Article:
Reviewby Jason Sondhi, Oct 30th 2004
Hikaru no Go
Manga Volume 1
Some pop-culture pundits might speculate that something is amiss in that most honored of Japanese manga institutions, Shonen Jump.
Perhaps changing to reflect the metrosexual realities of our day--or instead serving as a sign of society's ever-constant struggle towards a more civilized living--regardless, the phone-book anthology that gave us Goku appears to be getting a bit soft.
From the brawny, single-minded pugilism of Dragon Ball Z's peak, we were moved on to the more effeminate stylings of Kenshin. But still, his asskicking credentials were undeniable. Then the times gave us Yu-Gi-Oh! and though the battle field was reduced to a card game, at least it had scary monsters and stuff.
But now the wussification of the venerable institution seems to have taken a new step. One of the latest titles to roll out of VIZ's transcontinental Shonen Jump pipeline, Hikaru no Go has its young prepubescent lead proving his manhood with daring fights of life and death consequence---only its by means of a board game. This ain't Jumanji either, it's Go, an ancient strategy game that before this series had a reputation in Japan as a game exclusively for geezers.
But maybe such social trend musings bore you, and maybe asskicking is not a prerequisite to your manga reading enjoyment. You simply want to know “is Hikaru no Go good?” Well yeah... Hell yeah actually.
I will not try to hide my unabashed love for Hikaru no Go, the story of a young boy, Hikaru Shindō, whose mind becomes the home for a Go-playing ghost named Sai. Set free when Hikaru stumbles upon the Go board in which he had been inhabiting, Sai is a master Go player whose love for the game, and desire to play the “divine move” has kept him in the world for over 1000 years. Sai's enthusiasm for the game slowly draws the hitherto uninterested Hikaru into the exciting world of Go.
Volume One quickly establishes what will become the central conflict of the series, the rivalry between Hikaru and the young prodigy Akira Toya. Akira is the son of the best Go player in the world, and even though he is only a sixth grader, he can compete with many professionals. Hikaru stumbles into a Go salon in order to indulge Sai, and picks out Akira for a match since he is the only kid around. Although Hikaru says he never has played before, aided by Sai he defeats Akira. Akira is shocked, not believing he could be beat by the likes of Hikaru who cannot even hold the pieces correctly. Akira demands a rematch which Sai wins, but seeing Akira's passion for the game sparks a similar feeling in Hikaru's heart. Thanks to Sai, Hikaru develops a bit of fame as a great Go talent, but what happens when Hikaru wants to start playing for himself?
The major reasons for my confessed love of the this manga are simple. Almost every aspect of Hikaru no Go is top notch. The result of a team-up between Shonen Jump contest winners -- writer Yumi Hotta and artist Takeshi Obata -- the book grabs the reader's attention immediately, gets the exposition out of the way quickly and jumps right into its flow, which itself is intensely addicting. Most readers will finish this volume in one sitting, I guarantee. The art is good-looking and well-detailed. Despite an ever-increasing cast, all the characters are remarkably distinct. Cityscapes and crowded rooms are given specific and nuanced attention, as are the gameboards themselves, which can be challenging to draw, littered as they are with dozens of round playing pieces. More often than not these gameboards represent actual gameplay as the manga is technically supervised by a professional Go player, Yukari Umezawa. Hotta's writing easily and effortlessly shifts from lighter comedic moments to the intensity of a match-- intensity that one would doubt possible from what is still just a board game. Dialogue in these “battle” scenes rarely elevates above the genre's traditional, “OMG he did that!?!”, but these scenes still are incredibly engaging, and remarkable in that the tension is developed in the absence of villains. Toya, as Hikaru's rival is not a bad guy, he is simply an incredibly focused and talented player.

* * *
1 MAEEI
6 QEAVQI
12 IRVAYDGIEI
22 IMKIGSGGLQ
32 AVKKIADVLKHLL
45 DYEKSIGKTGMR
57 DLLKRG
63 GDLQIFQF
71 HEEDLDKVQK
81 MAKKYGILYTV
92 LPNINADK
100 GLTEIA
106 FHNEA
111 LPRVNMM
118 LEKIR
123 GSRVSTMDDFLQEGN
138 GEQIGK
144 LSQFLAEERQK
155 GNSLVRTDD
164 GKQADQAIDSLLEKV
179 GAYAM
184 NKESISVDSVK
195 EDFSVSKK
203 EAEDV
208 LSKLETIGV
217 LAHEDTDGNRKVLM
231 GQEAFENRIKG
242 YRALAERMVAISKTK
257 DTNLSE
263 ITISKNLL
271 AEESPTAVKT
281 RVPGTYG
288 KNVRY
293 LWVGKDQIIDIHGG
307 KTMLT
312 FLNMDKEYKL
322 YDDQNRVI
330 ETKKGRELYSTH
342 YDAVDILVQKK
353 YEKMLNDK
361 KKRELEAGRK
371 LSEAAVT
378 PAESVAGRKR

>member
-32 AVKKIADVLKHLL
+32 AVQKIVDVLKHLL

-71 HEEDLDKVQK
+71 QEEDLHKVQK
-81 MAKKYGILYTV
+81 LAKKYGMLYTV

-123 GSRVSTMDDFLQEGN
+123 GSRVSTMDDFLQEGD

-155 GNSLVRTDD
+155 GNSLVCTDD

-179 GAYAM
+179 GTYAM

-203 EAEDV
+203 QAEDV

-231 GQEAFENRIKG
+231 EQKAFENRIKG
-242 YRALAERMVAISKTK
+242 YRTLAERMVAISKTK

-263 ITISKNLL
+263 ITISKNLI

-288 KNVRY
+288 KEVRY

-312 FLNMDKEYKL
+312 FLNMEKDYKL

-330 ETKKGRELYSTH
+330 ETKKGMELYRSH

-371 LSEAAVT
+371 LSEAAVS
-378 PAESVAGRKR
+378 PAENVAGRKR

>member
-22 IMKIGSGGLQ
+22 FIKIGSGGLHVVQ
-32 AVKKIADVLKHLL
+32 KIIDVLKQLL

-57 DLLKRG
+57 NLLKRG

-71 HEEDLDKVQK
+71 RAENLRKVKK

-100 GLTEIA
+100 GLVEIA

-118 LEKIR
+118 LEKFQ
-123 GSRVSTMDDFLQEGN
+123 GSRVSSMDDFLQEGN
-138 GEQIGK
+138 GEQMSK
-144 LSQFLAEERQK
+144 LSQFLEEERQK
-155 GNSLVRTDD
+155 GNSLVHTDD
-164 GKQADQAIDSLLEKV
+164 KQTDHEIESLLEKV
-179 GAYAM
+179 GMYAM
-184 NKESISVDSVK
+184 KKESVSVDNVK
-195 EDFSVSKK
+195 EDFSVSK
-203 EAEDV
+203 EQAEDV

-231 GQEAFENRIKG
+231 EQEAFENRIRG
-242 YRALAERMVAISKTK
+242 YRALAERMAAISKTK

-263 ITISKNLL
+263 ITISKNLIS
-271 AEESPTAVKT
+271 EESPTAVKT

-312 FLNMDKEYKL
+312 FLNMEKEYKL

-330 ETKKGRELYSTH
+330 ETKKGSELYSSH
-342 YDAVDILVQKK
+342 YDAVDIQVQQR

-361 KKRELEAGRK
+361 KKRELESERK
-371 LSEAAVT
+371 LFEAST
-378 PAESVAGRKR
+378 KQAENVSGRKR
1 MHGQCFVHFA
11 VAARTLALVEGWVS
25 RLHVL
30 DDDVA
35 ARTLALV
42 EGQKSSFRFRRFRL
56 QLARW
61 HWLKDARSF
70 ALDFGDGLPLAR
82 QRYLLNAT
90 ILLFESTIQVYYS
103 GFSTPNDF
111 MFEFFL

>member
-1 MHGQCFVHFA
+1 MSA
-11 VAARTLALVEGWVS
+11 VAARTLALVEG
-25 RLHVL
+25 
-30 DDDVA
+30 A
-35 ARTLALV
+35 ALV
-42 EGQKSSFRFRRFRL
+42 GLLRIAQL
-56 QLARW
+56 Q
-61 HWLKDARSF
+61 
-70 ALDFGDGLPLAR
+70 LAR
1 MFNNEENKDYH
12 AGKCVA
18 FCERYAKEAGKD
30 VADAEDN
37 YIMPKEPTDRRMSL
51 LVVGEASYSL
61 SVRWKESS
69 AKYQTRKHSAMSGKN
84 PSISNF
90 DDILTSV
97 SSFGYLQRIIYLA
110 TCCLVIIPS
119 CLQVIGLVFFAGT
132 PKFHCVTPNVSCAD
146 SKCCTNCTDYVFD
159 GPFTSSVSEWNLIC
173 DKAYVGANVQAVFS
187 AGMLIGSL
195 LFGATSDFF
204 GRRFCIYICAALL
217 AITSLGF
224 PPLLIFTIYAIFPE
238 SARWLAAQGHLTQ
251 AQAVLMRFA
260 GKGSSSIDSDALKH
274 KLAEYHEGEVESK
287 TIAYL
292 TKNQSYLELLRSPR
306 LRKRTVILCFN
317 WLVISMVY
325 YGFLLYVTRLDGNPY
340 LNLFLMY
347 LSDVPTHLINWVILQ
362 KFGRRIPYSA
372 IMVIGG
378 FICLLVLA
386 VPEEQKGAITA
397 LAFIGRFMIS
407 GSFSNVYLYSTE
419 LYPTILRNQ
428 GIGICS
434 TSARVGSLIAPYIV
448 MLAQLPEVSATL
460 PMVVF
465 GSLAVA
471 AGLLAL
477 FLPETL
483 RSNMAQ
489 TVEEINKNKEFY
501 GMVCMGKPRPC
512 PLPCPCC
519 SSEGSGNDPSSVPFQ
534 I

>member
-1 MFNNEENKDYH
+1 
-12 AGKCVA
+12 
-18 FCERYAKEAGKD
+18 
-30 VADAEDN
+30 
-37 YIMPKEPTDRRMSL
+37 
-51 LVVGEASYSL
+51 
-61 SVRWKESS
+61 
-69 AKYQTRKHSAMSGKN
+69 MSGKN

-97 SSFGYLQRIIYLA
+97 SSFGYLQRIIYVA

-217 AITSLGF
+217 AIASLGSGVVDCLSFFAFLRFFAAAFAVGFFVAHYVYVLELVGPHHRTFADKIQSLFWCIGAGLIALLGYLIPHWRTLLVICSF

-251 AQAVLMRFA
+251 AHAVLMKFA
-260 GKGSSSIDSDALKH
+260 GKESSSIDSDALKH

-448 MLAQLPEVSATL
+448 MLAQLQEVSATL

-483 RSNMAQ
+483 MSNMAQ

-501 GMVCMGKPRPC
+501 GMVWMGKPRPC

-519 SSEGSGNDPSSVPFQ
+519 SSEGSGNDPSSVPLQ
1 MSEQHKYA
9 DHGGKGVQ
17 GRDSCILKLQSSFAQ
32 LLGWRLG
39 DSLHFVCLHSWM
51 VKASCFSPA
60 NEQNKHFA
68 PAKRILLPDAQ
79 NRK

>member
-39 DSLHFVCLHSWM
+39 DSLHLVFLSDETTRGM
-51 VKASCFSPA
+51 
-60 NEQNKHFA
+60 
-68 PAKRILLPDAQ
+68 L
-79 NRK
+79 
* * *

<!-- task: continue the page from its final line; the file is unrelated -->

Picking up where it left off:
Still if a character says “OMG he moved THERE!”, will it mean anything? Well-known in the fan community prior to its VIZ pickup, Hikaru no Go was at one time considered a potentially interesting test case for North American acquisition, being that the story almost entirely centers around a game with which most of us are not familiar with. The manga's quality eventually made it worth the gamble, but then again, it seems that every series out there is getting picked up now, so the question still lingers. Ultimately, though, to read VIZ's release of Volume One is to realize that such fears are unsubstantiated. Despite being called Japan's “national game”, Go has suffered from something of an image crisis in Japan, and many young Japanese do not know the rules of the game either. Hikaru no Go therefore, like Fighting Spirit, Prince of Tennis and innumerable sports manga before it, is written with the Go neophyte in mind. Hikaru's learning process becomes the reader's learning process, and we become slowly acquainted with the rules, terminology and strategy of the game. Brought over intact from the Japanese tankubon are inserts and author asides which explain the rules and strategy more straightforwardly. Even after all this, knowledge of the game is not strictly required to enjoy Hikaru no Go, as the art and dialogue effectively explain the scene regardless of where the pieces themselves are.
Released in the popular, unflipped, $7.95 format common to all of VIZ's Jump titles, Volume One of Hikaru no Go clocks in at a hefty 185 pages of pure manga goodness that provides some bang for your buck. Volume One is a good start to this terrific series and it only gets better.
+ enjoyable and addictive
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